Who are the contenders to replace Tim Farron as leader of the Lib Dems?
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The Liberal Democrats face its second leadership competition in two years after Tim Farron’s resignation. The question on everyone’s lips is: who will throw their hat in the ring? Contenders are not due to formally put their name forwards until the start of Parliament’s summer break, when Farron will officially stand down – but obviously Westminster is already rife with speculation. On September 16, the new leader will be announced at the Lib Dem annual conference.
Norman Lamb – MP for North NorfolkHealth spokesman Lamb is the first MP to confirm he’s considering entering the leadership race. It wouldn’t be his first bid for the party leadership: Lamb stood in the 2015 contest to replace Nick Clegg as leader but lost out to Farron. Could he be gunning for round two? Lamb, 59, has been MP for North Norfolk since 2001 and was a minister in the business and health departments during the Tory-Lib Dem coalition from 2012-15. Seen as belonging to the centre-right wing of the party, Lamb was a close ally of Clegg, serving as his parliamentary aide when he was appointed deputy prime minister.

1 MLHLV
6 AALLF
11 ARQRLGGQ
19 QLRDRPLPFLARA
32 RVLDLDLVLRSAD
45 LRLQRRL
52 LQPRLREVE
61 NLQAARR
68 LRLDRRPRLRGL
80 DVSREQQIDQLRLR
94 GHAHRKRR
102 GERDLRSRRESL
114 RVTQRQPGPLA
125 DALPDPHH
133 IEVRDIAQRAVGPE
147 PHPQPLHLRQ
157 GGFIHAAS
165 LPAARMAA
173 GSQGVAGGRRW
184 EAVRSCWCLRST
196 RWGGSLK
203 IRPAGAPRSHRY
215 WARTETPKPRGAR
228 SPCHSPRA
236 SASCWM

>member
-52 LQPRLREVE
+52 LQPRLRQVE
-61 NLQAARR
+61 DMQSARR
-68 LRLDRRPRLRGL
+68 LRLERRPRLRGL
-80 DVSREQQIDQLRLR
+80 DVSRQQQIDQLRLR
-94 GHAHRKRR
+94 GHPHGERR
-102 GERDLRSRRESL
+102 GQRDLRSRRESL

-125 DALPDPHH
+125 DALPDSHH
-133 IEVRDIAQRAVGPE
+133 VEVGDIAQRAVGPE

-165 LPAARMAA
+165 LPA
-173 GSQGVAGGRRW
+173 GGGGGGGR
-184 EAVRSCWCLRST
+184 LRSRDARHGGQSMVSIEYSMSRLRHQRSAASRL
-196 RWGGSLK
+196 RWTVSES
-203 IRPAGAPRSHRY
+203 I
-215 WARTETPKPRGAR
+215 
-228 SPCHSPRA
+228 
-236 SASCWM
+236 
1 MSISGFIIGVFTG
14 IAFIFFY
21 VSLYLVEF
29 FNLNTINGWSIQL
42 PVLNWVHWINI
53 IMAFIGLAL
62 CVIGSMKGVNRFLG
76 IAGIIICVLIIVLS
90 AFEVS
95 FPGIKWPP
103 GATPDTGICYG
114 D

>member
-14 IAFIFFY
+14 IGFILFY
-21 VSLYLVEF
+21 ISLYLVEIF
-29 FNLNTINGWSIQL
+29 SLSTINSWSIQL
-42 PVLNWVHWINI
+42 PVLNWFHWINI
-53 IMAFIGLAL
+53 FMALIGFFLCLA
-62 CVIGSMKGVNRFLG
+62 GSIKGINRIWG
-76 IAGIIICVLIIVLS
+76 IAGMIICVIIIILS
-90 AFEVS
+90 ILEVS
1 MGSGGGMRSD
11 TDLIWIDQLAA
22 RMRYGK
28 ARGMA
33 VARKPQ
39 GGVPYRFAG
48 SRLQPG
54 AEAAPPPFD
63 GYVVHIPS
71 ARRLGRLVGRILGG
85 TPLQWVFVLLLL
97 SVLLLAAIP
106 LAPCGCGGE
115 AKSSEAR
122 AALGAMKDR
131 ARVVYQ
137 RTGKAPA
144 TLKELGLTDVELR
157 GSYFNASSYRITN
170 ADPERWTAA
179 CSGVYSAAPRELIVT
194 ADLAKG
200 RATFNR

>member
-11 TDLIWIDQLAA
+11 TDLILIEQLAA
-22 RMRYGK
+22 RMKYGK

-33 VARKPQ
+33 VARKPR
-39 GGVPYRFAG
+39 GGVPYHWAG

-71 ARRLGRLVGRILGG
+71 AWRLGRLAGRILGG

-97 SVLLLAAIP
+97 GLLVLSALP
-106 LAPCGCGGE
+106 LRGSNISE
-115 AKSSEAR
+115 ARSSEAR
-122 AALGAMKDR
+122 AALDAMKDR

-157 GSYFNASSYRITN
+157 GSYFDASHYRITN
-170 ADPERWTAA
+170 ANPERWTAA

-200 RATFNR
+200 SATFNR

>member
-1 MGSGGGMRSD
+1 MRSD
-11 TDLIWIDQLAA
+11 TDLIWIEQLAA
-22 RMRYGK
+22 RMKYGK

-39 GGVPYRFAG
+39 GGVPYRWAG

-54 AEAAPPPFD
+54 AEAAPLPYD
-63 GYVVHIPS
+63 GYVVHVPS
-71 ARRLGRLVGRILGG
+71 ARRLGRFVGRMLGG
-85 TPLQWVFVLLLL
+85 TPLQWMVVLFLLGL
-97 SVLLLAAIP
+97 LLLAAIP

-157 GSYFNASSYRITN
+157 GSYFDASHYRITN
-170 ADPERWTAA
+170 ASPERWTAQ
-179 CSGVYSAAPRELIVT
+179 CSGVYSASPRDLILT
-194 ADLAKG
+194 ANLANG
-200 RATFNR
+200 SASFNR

Sir Vince Cable – MP for Twickenham
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Sir Edward Davey – MP for Kingston and SurbitonFormer energy and climate change secretary Davey is back in Parliament after losing his seat in the 2015 election, so maybe he has his sights set even higher: potentially the leadership. He served as a minister in the Department for Business during the coalition, before being promoted to the Cabinet as Energy Secretary following the resignation of Chris Huhne over a driving offence. He took a lead in Government in promoting measures to tackle the threat of climate change.
Jo Swinson – MP for East DunbartonshireSwinson regained her seat from the SNP in the general election, and has immediately become the bookies’ favourite to succeed Farron. If she’s successful, this would make her the party’s first female leader. At 31 she’s also the youngest of the possible contenders – she was the youngest member of the commons when first elected in 2005. She served as a junior minister in the Department for Business from 2012-15 during the coalition, following a brief stint as parliamentary private secretary to Clegg.
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